Malaysia: government must protect lawyers protesting against sedition law

The Malaysian government must ensure a rally tomorrow by lawyers protesting the country’s stifling Sedition Act can proceed peacefully, without undue interference by the police, who must take lawful measures to prevent violence from counter protesters, said the ICJ today.

The Malaysian Bar Council organized the ‘Walk for Peace and Freedom’ as a 1.3 kilometer march from Padang Merbok carpark in the city center to Parliament, in protest against the recent string of arrests, charges, investigations and prosecutions under the archaic 1948 Sedition Act.

“The Sedition Act is being misused with increasing frequency to muzzle legal professionals who express their views about existing laws,” said Emerlynne Gil, ICJ’s International Legal Adviser on Southeast Asia. “Under principle 23 of the UN Basic Principles on the Role of Lawyers, members of the legal profession have the right to participate in public discussions concerning the law, the administration of justice and promotion and protection of human rights. The authorities have the duty to respect and protect this right.”

The ICJ’s concerns about potential violence against the lawyers’ rally reflects the events of last Sunday, 12 October 2014, where a group of counter protesters attacked a peaceful march in Penang organized by the human rights group Suaram against the Sedition Act.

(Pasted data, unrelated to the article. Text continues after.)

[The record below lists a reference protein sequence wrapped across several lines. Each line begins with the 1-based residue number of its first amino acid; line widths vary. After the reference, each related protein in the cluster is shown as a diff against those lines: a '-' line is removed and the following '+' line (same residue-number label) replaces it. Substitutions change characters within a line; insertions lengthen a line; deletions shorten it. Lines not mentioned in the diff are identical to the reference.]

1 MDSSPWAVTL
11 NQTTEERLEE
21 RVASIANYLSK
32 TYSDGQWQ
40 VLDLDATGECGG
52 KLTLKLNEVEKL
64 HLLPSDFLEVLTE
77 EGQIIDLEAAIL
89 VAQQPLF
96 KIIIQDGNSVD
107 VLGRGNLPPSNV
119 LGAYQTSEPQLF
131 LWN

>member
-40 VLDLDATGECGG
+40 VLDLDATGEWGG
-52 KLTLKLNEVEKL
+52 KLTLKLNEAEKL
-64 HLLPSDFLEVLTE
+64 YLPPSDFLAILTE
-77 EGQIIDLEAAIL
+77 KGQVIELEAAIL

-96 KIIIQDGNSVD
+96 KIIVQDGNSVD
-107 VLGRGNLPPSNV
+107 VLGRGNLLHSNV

“The Malaysian government is responsible for protecting the rights of those holding dissenting views, and that includes protecting peaceful protesters from police abuse as well as from violent counter protesters,” said Emerlynne Gil.

In early September, the ICJ condemned the use of sedition against two members of the legal profession, Dr. Azmi Sharom and N. Surendran, and repeated its call for the abolition of the Sedition Act.

On 20 September 2014, Edmund Bon (photo), a prominent human rights and constitutional lawyer, was questioned by the police regarding comments made in a January 2014 article titled “Non-Muslims do not need to obey royal decree or fatwa”, which was about a decree issued by the National Fatwa Council that ruled the word “Allah” is a term that could only be used by Muslims.

His comments were based on the decision of a Malaysian Federal Court.

On 30 September 2014, Dr. Abdul Aziz Bari, a law professor at the University of Selangor, was summoned for a police interview over comments made about the selection process of the new Chief Minister by the Sultan of Selangor.

The comments appeared in two articles published earlier in the month by The Malaysian Insider, titled “Sultan of Selangor is bound by the 1992 Declaration, must appoint Wan Azizah, says Aziz Bari” and “Only God, not Sultan, has absolute power, says legal expert”.

“The freedom of peaceful assembly and of association is a right guaranteed under universally accepted international human rights standards,” Gil added. “The ICJ calls on the Malaysian authorities to respect this right by facilitating the peaceful rally and not resorting to unnecessary intimidation or force”.

The ICJ reiterates its call to the Government of Malaysia to follow through its 2012 commitment to abolish the Sedition Act.


Emerlynne Gil, ICJ International Legal Advier on Southeast Asia, m: +66 840923575, e: emerlynne.gil(a)



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